Once again Frieze Fairs were successful, at Regent’s Park, London. The 3rd week of October is an unmissable appointment to visitFrieze Art Fair and Frieze Mastersin London, although there are many other fairs at the same time. This week is the London Art Week par excellence and lovers, fans and supporters have to run aroundLondon to cope with it.
The 12th edition of Frieze Art London brought together over 160 of the world’s leading contemporary galleries from 25 territories, under one roof with visitor numbers in the region of 60,000 during the five days of the fair. This year also saw the introduction of ‘Live’, a new section sponsored by Alexander McQueen and committed to ruthless performance-based installations, located throughout the fair.
Frieze Art London is one of the world’s leading contemporary art fairs. Every October, it brings an international art audience to London. For the third year, Frieze London coincided with Frieze Masters, a fair that gives a contemporary perspective on historical art, which also takes place in Regent’s Park, London. Together the two fairs attract an incomparable range of artworks and artists, together with a significant international art public and it benefit from a crossover between visitors of contemporary and historical art.
The London-based creative consultancy Universal Design Studio was the architectural team for Frieze London 2014. It created new interiors and lighting for the 2014 edition of the fair, with a new layout that radically altered the fair experience for exhibitors and visitors alike. Universal Design Studio was founded in 2001 by Edward Barber, OBE and Jay Osgerby, OBE to focus on architecture and interiors, building upon their award-winning product and furniture design portfolio.
Frieze Projects at Frieze Art London 2014 brought together seven new commissions, realised both at the fair and in a number of offsite locations around the city. Curated by Nicola Lees, Frieze Projects is the programme of artist commissions that takes place annually at Frieze London, and this year had a focus on artists whose works interconnect with other disciplines including dance, film and music. The collaborations born between institutions of London lead to productions that have arisen attention to the cultural network of the city.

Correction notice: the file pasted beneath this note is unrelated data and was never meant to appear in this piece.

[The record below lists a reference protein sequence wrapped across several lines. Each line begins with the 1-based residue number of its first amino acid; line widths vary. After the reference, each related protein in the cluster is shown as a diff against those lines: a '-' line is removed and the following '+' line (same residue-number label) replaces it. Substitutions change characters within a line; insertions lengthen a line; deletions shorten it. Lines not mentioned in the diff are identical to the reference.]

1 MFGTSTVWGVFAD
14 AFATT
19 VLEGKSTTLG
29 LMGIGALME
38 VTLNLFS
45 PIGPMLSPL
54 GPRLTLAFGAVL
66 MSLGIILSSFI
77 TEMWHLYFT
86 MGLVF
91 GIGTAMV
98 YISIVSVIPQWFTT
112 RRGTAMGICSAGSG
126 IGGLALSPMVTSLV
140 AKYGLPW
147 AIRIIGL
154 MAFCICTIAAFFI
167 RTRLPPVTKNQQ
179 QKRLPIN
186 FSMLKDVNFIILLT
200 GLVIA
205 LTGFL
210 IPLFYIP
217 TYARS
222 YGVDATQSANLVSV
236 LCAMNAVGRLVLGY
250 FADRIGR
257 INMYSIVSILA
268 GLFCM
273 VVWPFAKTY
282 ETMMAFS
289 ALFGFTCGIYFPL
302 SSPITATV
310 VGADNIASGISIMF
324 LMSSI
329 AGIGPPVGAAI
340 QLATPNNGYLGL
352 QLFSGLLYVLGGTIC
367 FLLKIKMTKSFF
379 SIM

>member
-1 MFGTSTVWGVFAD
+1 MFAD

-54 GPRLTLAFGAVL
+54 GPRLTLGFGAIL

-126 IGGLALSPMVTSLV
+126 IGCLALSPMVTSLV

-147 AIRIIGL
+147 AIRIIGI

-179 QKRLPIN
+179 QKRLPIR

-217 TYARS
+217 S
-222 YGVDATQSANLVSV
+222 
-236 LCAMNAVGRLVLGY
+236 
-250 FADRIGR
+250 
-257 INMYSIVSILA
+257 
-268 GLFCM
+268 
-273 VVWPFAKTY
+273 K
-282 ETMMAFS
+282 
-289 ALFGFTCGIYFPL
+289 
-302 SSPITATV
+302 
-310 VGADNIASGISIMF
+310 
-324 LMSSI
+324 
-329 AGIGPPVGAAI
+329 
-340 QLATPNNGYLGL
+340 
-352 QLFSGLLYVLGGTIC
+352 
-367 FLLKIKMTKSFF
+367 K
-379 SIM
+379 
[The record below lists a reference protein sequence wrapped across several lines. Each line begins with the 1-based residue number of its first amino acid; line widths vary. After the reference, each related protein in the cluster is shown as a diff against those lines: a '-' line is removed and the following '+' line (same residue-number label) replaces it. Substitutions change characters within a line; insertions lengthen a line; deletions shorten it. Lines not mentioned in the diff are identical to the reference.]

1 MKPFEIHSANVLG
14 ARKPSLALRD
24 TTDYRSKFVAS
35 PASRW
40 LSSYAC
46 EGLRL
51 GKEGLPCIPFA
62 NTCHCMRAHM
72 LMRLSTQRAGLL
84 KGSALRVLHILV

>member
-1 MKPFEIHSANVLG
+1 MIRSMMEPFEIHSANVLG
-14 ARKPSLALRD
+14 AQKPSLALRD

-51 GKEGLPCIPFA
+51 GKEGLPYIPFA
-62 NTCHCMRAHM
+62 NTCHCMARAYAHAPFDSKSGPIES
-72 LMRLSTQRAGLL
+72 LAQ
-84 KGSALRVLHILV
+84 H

This year Frieze Film has commissioned Cally Spooner to make a project that was screened in the auditorium at Frieze London 2014. Established in 2007, Frieze Film is a series of new artist films screened annually at Frieze London. Frieze Film 2014 is curated by Nicola Lees, as part of Frieze Projects, the fair’s acclaimed not-for-profit programme.
The winner of the inaugural Frieze Artist Award was Mélanie Matranga. The Frieze Artist Award allows an emerging artist to realise a major project at Frieze London as part of the critically acclaimed Frieze Projects programme. For Frieze London 2014, Matranga creates a series of online videos that follow a young artistic couple as they negotiate ‘freedom, success and the proper functioning of a couple.’ The episodes will be filmed during the construction of Frieze London in Regent’s Park, including a purpose-built café, which Matranga has designed for use by visitors. The narrative structure of the video focuses on the simultaneous building of both the couple’s relationship and the set of the café itself. By bringing together these two storylines, the project looks at the coming together of emotional and monetary trade economies. Each three- to five-minute episode is co-directed by Valentin Bouré and broadcast online.
Victoria Siddall has been appointed as Director of Frieze London and Frieze New York in addition to her existing position as Director of Frieze Masters. Founders of Frieze, Amanda Sharp and Matthew Slotover, focused on developing new projects for the organization. Victoria will start her new role from Frieze London 2015 onwards. Supporting her in the development of the art fairs will be two Artistic Directors, one based in London and one in New York.
Frieze Art London 2014 was sponsored by Deutsche Bank for the 11th consecutive year.
Together with Frieze Masters 2014, the two fairs are the focal point of a season of significant exhibitions and art-related activities across London.
Frieze Art London 2014 took place from 15th until 18th October 2014 in Regent’s Park, London.
On Monday 13th October, the prestigious PAD Prize Judging Panel, presided over by Jasper Conran, gathered on Berkeley Square to select the winners of the awards for the categories of Contemporary Design, 20th Century Decorative Arts and Best Stand. Here are the results: